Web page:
No ‘autumn bounce’, but serious sellers remain undeterred

Supply shortage and Brexit uncertainly are no deterrent to serious buyers and sellers. Picture: DANN

Supply shortage and Brexit uncertainly are no deterrent to serious buyers and sellers. Picture: DANNY LOO - Credit: Picture: DANNY LOO

UK house prices have experienced their lowest October increase in more than a decade.

According to Rightmove's latest House Price Index, the monthly rise of 0.6 per cent (£1,942) this October is the lowest since the same time 11 years ago, during the 2008 financial crisis. In the East of England - which includes Herts - there was a monthly increase of 0.1 per cent and an annual shift of -0.7 per cent.

An 'autumn bounce' typically occurs at this time of year, with an average rise of 1.6 per cent recorded over the last decade.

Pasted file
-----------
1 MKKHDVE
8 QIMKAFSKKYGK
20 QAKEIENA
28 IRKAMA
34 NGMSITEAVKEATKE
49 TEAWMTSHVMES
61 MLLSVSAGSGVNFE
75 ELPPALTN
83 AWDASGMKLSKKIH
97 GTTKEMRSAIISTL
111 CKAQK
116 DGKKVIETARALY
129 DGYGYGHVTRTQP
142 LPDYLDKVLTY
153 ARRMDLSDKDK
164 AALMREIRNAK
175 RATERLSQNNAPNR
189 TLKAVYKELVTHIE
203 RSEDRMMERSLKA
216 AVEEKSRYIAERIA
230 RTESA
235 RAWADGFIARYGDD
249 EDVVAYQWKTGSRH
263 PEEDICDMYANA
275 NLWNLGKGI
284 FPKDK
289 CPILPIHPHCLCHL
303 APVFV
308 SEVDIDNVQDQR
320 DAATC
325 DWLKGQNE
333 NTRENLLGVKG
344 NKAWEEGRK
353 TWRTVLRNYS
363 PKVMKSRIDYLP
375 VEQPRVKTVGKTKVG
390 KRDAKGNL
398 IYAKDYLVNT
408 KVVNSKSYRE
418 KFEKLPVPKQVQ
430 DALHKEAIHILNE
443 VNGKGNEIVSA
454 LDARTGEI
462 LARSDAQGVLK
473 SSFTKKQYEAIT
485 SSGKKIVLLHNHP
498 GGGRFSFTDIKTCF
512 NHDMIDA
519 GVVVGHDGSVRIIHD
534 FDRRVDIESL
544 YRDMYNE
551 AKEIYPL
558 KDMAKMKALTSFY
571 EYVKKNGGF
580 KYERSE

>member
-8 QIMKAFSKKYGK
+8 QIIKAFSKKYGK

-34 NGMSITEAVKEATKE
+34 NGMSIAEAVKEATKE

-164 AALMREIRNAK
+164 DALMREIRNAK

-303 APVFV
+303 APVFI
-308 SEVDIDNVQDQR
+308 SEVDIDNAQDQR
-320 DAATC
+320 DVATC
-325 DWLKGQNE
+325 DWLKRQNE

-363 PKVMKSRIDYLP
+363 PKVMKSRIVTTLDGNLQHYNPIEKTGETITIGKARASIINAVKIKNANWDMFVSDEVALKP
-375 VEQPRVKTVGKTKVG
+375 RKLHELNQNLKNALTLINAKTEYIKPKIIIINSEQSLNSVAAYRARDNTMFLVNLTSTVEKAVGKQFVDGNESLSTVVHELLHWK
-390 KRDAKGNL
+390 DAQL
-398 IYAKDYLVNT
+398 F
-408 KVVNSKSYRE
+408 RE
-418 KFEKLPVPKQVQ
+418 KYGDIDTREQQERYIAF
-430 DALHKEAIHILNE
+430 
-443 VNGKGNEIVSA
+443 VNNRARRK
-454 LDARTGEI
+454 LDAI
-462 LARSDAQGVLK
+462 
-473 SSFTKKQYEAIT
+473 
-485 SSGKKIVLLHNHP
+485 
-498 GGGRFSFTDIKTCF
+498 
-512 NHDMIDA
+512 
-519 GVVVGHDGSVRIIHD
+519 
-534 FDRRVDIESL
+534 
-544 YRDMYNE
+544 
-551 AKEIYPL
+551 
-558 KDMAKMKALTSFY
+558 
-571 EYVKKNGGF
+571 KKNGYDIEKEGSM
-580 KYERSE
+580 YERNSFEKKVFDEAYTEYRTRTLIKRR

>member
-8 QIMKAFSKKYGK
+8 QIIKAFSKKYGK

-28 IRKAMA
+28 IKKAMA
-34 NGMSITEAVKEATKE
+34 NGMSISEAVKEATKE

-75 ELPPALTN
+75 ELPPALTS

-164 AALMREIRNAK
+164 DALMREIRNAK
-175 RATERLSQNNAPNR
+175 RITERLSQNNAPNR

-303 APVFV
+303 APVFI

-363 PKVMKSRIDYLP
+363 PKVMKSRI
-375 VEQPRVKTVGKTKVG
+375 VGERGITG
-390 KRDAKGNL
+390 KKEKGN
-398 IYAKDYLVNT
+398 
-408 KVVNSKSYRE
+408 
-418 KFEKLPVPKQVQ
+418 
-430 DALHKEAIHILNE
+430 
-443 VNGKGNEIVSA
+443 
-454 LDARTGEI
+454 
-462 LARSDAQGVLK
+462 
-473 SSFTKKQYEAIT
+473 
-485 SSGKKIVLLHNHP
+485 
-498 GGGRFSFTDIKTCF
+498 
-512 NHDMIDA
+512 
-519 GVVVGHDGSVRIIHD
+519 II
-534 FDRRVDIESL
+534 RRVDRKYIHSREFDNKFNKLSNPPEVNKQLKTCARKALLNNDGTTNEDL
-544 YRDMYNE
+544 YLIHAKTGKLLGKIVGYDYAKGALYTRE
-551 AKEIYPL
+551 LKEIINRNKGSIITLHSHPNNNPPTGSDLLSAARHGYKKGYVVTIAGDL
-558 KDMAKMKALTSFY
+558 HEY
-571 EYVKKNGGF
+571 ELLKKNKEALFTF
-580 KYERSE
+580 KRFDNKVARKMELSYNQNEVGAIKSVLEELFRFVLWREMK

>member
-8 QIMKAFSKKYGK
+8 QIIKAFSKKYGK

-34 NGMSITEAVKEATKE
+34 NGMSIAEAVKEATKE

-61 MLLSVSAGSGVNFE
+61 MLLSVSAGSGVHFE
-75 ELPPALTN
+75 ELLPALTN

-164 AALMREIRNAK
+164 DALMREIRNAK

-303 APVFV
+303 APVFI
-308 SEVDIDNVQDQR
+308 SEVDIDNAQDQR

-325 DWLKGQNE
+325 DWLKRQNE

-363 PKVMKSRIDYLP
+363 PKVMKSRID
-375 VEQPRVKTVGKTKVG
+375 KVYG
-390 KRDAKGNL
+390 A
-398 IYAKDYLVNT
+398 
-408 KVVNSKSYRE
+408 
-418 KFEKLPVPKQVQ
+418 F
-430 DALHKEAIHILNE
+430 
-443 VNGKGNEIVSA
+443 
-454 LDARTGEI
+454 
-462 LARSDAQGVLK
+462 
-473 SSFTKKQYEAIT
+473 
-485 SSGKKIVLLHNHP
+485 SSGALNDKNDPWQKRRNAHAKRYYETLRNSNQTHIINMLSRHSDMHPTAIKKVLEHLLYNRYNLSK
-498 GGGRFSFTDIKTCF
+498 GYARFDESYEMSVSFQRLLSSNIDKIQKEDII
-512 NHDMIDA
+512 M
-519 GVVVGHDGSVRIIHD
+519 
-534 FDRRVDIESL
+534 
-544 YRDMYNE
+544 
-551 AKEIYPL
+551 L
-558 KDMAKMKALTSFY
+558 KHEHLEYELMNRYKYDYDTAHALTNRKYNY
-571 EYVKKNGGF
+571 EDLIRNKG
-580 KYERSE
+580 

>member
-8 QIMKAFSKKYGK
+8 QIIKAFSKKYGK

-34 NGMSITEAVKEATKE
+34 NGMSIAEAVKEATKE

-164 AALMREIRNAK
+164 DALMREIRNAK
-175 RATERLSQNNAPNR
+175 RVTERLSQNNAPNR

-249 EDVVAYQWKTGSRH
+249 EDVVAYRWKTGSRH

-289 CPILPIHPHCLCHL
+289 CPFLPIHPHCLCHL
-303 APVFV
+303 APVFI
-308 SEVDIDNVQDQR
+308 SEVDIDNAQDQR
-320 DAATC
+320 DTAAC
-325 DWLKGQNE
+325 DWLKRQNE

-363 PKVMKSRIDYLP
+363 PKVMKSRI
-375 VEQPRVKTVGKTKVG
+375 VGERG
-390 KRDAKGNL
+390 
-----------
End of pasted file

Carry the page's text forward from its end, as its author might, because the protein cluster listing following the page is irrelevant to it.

Rightmove also reported a reduction in sellers coming to market UK-wide - down 13.5 per cent year-on-year to an average of 24,539 per week, the lowest October offering since 2009.

Brexit uncertainty and sluggish property prices are being blamed for putting off "speculative sellers", but serious buyers and sellers appear as focused as ever, with the number of sales agreed down by just 0.5 per cent on 2018.


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Sales are also more likely to reach completion in the current market, with the percentage of agreed sales that have fallen through during 2019 being the lowest since 2015 - good news for serious sellers, according to Rightmove director Miles Shipside.

"In a strange Brexit-induced paradox, thousands of potential sellers are holding back compared to this time a year ago, though the number of buyers agreeing purchases is virtually the same," he said. "Ironically, this means that those who are coming to market have a better chance of selling, so while some would-be sellers are being put off, it's actually a good time to sell."

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